49% say they have no funding in place – Aviva 2017.

35% of parents have a dedicated savings account for kids college education – Aviva 2017.

87% of students fear having to drop out of college because of the cost of education – USI 2016.

63% of students have missed lectures to go to work – USI 2016.

Aviva 2017 suggests it costs €10,000 per annum if the child lives away from home and €5000 if they live at home. DIT 2017 suggests this figure to be €11,000 and €7000 respectively.

Our fees are second highest Europe -USI.

CAO offers which were released yesterday are a mixed emotion for many parents. Parents are delighted their child has gotten a place in third level but this emotion can be diluted by the fact that the next 4 years must be paid for.

The cost of sending a child through college varies depending on many different factors:

  • Where they will go to college?
  • Will they live at home with you?
  • Or will they have to find a place to stay?
  • Will they be happy to take on a part time job?
  • Do you want them working part time?

A recent survey by Aviva suggests it costs €5000 to put your child through college, you can double that if they need to live away from home. These figures are in line with DIT’s figures which suggest €7000 and €11,000 respectively. So, you could be looking at a total bill of €44,000 over a 4 year period.

Whatever way you look at it the cost is substantial and although student loans may be one solution being offered now, however good or bad that this option may be, it isn’t currently an option that’s available.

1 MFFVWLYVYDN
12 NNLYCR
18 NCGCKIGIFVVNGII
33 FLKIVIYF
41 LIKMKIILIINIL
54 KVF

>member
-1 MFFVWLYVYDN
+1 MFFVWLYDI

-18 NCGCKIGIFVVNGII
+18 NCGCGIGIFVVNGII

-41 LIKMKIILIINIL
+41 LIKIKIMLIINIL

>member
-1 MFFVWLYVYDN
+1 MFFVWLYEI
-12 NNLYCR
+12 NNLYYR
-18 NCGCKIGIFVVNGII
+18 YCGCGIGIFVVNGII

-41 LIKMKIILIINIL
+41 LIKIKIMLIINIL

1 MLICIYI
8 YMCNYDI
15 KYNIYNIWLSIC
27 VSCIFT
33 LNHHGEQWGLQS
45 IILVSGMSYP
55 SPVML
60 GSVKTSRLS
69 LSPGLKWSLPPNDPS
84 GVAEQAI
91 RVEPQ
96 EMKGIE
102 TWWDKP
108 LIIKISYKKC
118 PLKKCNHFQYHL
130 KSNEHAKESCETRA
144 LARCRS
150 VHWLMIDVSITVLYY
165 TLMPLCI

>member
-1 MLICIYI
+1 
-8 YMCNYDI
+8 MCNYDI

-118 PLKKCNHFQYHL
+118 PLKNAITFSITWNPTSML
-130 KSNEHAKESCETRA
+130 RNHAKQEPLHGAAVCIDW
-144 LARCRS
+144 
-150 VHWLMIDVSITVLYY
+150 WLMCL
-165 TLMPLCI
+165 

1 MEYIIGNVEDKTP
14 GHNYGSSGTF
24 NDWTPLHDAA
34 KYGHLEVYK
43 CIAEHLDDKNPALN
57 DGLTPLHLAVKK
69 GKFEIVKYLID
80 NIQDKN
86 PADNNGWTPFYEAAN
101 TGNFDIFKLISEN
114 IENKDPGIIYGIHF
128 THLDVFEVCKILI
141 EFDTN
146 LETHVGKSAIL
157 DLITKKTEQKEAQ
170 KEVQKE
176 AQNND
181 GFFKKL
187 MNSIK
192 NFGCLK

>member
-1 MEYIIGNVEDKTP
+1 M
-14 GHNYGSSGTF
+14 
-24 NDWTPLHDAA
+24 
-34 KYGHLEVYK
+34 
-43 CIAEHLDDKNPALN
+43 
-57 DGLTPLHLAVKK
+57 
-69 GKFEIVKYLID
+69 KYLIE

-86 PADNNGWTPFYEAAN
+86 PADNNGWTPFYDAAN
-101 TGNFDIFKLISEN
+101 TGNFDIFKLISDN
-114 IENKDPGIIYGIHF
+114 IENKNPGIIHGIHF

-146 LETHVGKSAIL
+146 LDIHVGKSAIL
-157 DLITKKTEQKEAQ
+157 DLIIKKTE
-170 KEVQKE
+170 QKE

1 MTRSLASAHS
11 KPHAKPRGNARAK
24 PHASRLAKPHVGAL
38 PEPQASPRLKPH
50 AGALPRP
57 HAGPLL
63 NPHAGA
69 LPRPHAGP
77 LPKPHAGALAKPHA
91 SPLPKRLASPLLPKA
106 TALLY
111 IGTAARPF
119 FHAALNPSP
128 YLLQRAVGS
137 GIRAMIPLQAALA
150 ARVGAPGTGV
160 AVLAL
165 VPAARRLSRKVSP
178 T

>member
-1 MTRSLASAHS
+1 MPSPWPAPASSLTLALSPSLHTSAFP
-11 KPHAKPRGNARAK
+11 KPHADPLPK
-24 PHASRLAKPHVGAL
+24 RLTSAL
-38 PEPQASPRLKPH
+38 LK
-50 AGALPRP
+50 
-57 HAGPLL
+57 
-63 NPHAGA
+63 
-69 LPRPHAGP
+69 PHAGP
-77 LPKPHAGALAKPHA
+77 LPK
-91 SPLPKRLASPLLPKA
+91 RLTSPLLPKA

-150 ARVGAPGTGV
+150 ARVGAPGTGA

You could mitigate the cost by getting your child to work part time. It is a big question for many parents and one for each person to decide for themselves but it is interesting to note that a survey by the Union of Students in Ireland found that 63% of students have missed lectures due to work commitments.

Let’s face it, without student loans and with or without part time work the burden of the expense generally falls to the parents. So how do you pay for it all?

My child is starting next month, what do I do?

If you are arriving to this day and you have made no provision at all then you may still have some options. You can borrow money:

You will have to borrow the money in your own name as it is unlikely the student will get it. Don’t stick things on your credit card and hope for the best, go to your bank or credit union. No matter how hard it seems to pay the loan back in 12 months don’t be tempted to stick it out over a longer term than that. That’s because remember you will have to borrow again in 12 months’ time to pay the year 2 fees!

You might be tempted to take out a 4-year loan for the full €44,000 today. This makes no sense. Firstly, you will be paying interest on money you don’t need right now. Remember ¼ of the €44,000 won’t be needed for another 3 years until the start of year 4, ¼ isn’t needed for 2 year… and so on.

Secondly life changes, your darling son/daughter may decide to drop out.

The cost of repaying a 12-month loan of €11,000 is about €962 per month, hefty! It means you will pay €544 in interest.

If you are using the Aviva figures of €5000 for a student who lives at home then the repayment drops to €437 per month. This would mean a total interest bill of €244.

This is based on a 9% interest rate for your personal loan.

If you start doing this on a credit card and we take the example of the cost being €11,000 then you will pay €1019 per month and pay total interest of €1228. (assumes 20% interest)

If you get lazy with the credit card and only make the minimum payment of 2% then it will take you just over 9 years to clear the debt for your child’s first year in college.

My child isn’t going to college this year but is going in the next 5 years:

If you have less than 5 years before your child attends college then you have some breathing space but not much. You do however only have one-real option when it comes to saving money, you should use a deposit account or some type of An Post savings account.